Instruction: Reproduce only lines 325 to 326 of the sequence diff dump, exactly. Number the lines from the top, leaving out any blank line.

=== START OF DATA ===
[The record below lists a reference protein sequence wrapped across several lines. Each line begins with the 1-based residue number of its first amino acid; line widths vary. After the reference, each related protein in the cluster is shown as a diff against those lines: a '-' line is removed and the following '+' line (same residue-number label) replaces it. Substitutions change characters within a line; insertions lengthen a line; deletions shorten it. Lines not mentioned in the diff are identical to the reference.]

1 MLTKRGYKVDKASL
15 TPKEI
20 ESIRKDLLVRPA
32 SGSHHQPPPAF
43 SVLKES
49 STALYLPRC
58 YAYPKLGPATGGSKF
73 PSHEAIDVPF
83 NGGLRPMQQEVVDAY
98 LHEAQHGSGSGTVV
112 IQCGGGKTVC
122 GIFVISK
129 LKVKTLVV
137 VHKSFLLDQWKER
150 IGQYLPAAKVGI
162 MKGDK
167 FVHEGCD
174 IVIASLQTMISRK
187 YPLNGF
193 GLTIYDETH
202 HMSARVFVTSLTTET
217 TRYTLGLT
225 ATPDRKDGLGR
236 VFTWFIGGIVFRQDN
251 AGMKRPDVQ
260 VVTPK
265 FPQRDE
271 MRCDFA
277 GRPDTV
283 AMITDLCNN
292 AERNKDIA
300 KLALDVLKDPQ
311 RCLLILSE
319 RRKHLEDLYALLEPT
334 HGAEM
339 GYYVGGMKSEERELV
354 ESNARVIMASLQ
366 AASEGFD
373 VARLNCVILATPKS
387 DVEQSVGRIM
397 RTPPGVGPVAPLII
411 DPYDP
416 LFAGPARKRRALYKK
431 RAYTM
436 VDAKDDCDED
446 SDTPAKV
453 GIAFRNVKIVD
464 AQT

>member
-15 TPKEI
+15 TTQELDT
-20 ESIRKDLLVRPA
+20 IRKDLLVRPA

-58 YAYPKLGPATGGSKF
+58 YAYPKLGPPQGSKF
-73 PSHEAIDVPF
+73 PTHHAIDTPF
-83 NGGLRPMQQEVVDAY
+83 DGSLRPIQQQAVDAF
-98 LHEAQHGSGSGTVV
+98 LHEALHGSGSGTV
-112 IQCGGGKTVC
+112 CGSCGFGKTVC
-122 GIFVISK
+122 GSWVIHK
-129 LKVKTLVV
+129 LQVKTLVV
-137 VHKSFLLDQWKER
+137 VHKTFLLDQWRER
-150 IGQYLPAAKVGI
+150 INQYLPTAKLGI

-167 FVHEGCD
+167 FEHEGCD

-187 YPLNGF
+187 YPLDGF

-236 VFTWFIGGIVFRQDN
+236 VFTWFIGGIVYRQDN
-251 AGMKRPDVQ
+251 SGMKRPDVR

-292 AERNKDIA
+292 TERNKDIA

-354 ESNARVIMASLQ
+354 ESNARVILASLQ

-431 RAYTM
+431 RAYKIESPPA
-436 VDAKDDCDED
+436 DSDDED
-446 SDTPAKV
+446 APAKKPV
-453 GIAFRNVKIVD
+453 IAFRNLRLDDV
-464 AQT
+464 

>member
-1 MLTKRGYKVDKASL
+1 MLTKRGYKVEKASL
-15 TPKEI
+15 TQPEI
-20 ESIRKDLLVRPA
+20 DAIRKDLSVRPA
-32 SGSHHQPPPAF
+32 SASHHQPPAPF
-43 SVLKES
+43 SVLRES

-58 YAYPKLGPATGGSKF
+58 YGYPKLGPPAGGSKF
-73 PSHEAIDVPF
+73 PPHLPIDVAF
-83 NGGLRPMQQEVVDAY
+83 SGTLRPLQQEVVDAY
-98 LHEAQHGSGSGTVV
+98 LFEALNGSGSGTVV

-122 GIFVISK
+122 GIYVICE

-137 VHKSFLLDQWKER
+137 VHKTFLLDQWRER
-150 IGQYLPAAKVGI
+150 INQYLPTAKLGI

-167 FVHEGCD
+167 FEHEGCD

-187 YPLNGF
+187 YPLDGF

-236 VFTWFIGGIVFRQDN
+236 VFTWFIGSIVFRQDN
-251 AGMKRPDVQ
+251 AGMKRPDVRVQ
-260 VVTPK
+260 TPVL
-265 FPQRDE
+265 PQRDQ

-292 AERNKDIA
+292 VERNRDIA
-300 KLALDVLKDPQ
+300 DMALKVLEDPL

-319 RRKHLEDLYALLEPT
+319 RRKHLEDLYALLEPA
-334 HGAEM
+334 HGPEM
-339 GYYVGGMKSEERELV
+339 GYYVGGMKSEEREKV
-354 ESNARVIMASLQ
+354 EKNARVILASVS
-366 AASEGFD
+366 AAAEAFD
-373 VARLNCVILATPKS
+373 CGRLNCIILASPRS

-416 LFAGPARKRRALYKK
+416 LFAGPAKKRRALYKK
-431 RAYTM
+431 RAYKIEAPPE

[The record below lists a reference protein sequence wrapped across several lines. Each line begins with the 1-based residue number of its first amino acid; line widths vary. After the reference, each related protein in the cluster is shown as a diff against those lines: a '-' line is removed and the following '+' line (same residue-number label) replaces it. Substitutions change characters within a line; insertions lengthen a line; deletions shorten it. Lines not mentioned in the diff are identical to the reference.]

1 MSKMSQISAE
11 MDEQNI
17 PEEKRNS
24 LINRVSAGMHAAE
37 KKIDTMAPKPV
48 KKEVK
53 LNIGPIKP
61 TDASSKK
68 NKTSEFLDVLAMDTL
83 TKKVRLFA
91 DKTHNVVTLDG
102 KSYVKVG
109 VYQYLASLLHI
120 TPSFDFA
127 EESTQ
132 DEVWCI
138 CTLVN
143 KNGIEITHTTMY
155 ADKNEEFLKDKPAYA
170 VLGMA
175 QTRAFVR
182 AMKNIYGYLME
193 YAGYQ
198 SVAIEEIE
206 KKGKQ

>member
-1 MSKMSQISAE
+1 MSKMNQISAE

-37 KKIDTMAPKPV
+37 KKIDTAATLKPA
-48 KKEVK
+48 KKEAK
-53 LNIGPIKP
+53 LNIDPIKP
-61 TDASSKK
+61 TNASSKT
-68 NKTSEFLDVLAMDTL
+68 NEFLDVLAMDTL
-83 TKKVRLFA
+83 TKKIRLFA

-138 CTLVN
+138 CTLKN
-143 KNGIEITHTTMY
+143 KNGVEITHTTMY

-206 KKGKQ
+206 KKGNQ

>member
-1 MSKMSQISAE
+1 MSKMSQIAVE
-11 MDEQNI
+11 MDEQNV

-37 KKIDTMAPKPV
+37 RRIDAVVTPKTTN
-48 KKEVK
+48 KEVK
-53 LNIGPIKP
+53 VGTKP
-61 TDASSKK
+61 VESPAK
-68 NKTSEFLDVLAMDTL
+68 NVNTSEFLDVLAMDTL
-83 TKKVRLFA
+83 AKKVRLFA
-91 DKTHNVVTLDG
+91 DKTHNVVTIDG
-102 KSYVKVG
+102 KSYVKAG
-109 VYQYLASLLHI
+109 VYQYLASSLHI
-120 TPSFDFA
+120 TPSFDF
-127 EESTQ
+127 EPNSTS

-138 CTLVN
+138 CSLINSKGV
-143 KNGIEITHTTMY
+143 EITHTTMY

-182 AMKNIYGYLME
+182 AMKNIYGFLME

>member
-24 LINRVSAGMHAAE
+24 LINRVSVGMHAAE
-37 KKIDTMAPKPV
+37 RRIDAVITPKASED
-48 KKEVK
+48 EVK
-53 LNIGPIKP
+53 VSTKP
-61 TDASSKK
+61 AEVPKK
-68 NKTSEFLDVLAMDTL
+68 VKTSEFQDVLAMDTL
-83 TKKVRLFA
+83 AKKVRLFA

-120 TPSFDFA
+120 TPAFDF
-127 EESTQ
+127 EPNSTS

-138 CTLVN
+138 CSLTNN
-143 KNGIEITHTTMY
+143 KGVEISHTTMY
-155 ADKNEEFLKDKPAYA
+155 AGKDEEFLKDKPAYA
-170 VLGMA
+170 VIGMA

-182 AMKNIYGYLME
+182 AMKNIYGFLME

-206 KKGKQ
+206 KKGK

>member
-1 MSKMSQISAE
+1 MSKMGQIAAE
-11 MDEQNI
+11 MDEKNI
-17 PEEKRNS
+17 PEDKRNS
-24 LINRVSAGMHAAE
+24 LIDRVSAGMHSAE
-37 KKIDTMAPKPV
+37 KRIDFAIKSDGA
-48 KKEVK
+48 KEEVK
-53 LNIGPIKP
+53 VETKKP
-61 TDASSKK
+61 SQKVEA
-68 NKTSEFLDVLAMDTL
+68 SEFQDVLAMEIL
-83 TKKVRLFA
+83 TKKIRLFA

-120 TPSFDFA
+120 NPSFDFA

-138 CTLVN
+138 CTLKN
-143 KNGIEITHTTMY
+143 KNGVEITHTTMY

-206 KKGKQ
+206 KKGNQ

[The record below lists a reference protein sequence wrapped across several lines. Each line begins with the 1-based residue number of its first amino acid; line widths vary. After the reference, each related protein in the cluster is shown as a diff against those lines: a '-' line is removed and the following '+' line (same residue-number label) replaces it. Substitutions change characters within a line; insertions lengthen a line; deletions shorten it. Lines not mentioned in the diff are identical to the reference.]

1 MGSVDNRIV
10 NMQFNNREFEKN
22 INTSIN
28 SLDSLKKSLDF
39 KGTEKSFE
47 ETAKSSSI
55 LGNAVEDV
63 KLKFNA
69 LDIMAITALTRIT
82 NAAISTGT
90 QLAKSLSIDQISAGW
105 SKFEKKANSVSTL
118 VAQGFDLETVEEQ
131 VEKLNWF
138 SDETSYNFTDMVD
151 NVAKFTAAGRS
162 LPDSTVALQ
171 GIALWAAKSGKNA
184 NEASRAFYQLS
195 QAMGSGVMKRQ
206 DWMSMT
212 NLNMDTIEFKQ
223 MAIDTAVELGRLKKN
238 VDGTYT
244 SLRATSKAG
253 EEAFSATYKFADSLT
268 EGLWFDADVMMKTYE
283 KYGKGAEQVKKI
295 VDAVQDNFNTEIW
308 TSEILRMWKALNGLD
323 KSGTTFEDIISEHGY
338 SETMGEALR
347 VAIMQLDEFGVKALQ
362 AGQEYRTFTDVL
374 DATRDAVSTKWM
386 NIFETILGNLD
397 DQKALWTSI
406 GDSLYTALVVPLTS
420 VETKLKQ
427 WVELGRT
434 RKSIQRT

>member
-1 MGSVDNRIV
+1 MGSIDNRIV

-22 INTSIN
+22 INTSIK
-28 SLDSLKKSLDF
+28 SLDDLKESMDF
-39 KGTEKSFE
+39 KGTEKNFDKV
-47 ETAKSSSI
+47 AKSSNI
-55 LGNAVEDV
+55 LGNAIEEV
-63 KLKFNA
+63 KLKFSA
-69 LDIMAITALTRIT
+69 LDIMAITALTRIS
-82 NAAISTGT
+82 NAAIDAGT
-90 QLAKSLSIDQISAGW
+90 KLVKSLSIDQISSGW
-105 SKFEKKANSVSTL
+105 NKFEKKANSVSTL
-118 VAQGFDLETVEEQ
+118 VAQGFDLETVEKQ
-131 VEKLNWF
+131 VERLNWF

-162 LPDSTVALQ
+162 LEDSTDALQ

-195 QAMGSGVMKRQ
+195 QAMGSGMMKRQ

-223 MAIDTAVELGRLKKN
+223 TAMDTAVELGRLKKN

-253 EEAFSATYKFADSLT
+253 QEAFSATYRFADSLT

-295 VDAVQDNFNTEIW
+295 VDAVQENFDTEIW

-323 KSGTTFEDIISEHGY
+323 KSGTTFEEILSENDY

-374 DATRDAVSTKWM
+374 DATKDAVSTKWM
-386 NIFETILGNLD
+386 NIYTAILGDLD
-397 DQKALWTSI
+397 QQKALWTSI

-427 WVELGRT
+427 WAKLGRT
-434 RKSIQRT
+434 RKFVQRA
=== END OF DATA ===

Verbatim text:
347 VAIMQLDEFGVKALQ
362 AGQEYRTFTDVL